Zhou, S. T.; Huang, Y.; Qiu, W. Y.; Li, Y. L.; He, S. M.; Zhang, B., E-mail: bozhang@mail.sitp.ac.cn, E-mail: xschen@mail.sitp.ac.cn, E-mail: luwei@mail.sitp.ac.cn; Chen, X. S., E-mail: bozhang@mail.sitp.ac.cn, E-mail: xschen@mail.sitp.ac.cn, E-mail: luwei@mail.sitp.ac.cn; Lu, W., E-mail: bozhang@mail.sitp.ac.cn, E-mail: xschen@mail.sitp.ac.cn, E-mail: luwei@mail.sitp.ac.cn [National Lab for Infrared Physics, Shanghai Institute of Technical Physics, Chinese Academy of Sciences, 500 Yu Tian Road, Shanghai 200083 (China); Zhang, J. J.; Tao, X. T. [State Key Laboratory of Crystal Materials, Shangdong University, 27 South Shanda Road, Jinan, Shangdong 250100 (China)

2013-12-21T23:59:59.000Z

242

Equations shorten pipe collapse calculations  

SciTech Connect (OSTI)

The API suggests collapse pressure equations for long, perfectly round, steel oil field casing, tubing, drill pipe, and line pipe. Operating and service company engineers can substitute two pipe collapse pressure equations for the 12 API equations now in general use. The shorthand results are almost the same as those from the API equations. The shorthand method has the additional advantage of allowing units from any measurement system. The API equations restrict calculations to US units only. The equation box lists the API (Equations 1--12) and the shorthand (Equations 13--14) equations. The API equations are based on work started shortly after the turn of the century.

Avakov, V.A. [Halliburton Energy Services, Duncan, OK (United States)

1995-04-10T23:59:59.000Z

243

Comparison of plasma focus calculations  

Science Journals Connector (OSTI)

A simple model for the current history of plasma focus experiments is presented. The presence of a leak current which does not pass through the plasma sheath is allowed. Results are found to compare quite well with those of much more sophisticated two?dimensional magnetohydrodynamic calculations. For the Frascati experiment which has detailed current measurements computed results do not agree with experimentally derived values. A reasonable match for the total current in the Frascati experiment can be found by lowering the leak current. Both total and leak current can be matched if a mass loss from the run?down region is allowed.

Peter G. Eltgroth

1982-01-01T23:59:59.000Z

244

GTZ-Greenhouse Gas Calculator for Waste Management | Open Energy  

Open Energy Info (EERE)

GTZ-Greenhouse Gas Calculator for Waste Management GTZ-Greenhouse Gas Calculator for Waste Management Jump to: navigation, search Tool Summary Name: GTZ-Greenhouse Gas Calculator for Waste Management Agency/Company /Organization: GTZ Sector: Energy Website: www.gtz.de/en/themen/umwelt-infrastruktur/abfall/30026.htm References: GHG Calculator for Waste Management[1] Waste Management - GTZ Website[2] Logo: GTZ-Greenhouse Gas Calculator for Waste Management The necessity to reduce greenhouse gases and thus mitigate climate change is accepted worldwide. Especially in low- and middle-income countries, waste management causes a great part of the national greenhouse gas production, because landfills produce methane which has a particularly strong effect on climate change. Therefore, it is essential to minimize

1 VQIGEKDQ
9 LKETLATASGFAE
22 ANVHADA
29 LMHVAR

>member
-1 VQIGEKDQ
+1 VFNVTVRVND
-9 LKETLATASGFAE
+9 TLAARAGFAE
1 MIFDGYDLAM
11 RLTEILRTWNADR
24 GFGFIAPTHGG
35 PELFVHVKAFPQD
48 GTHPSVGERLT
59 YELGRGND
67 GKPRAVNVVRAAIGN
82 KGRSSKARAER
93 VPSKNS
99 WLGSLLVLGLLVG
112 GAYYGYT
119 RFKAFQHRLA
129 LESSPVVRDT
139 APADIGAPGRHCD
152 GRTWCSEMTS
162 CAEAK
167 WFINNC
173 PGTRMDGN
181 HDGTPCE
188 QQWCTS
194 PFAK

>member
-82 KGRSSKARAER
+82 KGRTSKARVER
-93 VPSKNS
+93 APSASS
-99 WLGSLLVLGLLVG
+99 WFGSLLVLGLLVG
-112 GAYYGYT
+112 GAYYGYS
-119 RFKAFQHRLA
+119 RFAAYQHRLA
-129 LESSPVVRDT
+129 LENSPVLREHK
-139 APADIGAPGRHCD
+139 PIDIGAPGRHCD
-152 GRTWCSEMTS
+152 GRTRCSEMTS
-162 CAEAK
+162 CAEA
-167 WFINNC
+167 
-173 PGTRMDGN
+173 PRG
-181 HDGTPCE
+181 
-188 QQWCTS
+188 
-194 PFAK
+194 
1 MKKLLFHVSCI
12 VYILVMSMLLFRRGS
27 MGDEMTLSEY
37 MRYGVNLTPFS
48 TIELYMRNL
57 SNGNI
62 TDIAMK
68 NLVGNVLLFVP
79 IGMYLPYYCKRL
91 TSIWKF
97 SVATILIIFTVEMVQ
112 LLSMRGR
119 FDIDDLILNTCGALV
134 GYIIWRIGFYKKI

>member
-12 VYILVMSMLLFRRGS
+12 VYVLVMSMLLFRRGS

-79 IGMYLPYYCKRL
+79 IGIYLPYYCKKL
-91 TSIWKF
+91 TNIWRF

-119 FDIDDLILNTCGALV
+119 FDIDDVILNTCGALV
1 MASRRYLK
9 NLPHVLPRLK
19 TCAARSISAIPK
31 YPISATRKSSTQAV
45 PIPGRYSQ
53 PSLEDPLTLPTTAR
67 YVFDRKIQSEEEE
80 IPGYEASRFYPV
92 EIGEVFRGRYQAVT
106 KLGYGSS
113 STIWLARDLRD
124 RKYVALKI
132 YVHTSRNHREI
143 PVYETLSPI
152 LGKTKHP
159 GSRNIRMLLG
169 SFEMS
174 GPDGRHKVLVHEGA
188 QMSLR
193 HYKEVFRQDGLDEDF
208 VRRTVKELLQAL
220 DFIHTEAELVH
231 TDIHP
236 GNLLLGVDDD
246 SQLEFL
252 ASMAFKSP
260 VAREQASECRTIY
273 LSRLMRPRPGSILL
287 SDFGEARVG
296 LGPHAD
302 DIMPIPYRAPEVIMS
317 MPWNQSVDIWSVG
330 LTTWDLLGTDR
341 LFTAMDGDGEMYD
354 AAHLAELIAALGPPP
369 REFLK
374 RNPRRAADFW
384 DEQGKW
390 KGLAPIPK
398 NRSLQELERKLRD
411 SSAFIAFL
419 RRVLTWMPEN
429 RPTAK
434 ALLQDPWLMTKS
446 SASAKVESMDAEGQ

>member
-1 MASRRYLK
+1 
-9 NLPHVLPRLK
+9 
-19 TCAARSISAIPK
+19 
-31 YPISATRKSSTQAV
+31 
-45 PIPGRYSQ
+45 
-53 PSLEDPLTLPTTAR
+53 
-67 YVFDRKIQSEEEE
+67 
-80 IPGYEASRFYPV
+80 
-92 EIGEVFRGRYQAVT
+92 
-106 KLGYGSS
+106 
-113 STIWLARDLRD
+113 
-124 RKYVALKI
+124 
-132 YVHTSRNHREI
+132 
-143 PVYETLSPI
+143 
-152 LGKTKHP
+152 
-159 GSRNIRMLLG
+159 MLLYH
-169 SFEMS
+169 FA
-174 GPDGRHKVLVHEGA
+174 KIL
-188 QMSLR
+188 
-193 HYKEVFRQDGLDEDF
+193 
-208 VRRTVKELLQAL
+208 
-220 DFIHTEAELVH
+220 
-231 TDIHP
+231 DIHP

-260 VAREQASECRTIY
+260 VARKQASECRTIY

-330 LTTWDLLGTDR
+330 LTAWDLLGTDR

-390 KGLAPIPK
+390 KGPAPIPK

245

EPA Climate Leaders Simplified GHG Emissions Calculator (SGEC) | Open  

Open Energy Info (EERE)

EPA Climate Leaders Simplified GHG Emissions Calculator (SGEC) EPA Climate Leaders Simplified GHG Emissions Calculator (SGEC) Jump to: navigation, search Tool Summary Name: EPA Climate Leaders Simplified GHG Emissions Calculator (SGEC) Agency/Company /Organization: United States Environmental Protection Agency Sector: Energy, Climate Focus Area: Industry, Greenhouse Gas Phase: Determine Baseline, Evaluate Effectiveness and Revise as Needed Topics: GHG inventory Resource Type: Software/modeling tools User Interface: Spreadsheet Website: www.epa.gov/climateleaders/index.html Cost: Free The EPA Simplified GHG Emissions Calculator (SGEC) is designed to develop an annual GHG inventory based on the EPA Climate Leaders Greenhouse Gas Inventory Protocol. Overview The EPA Simplified GHG Emissions Calculator (SGEC) is designed to develop

246

Energy Calculator- Common Units and Conversions  

Broader source: All U.S. Department of Energy (DOE) Office Webpages (Extended Search)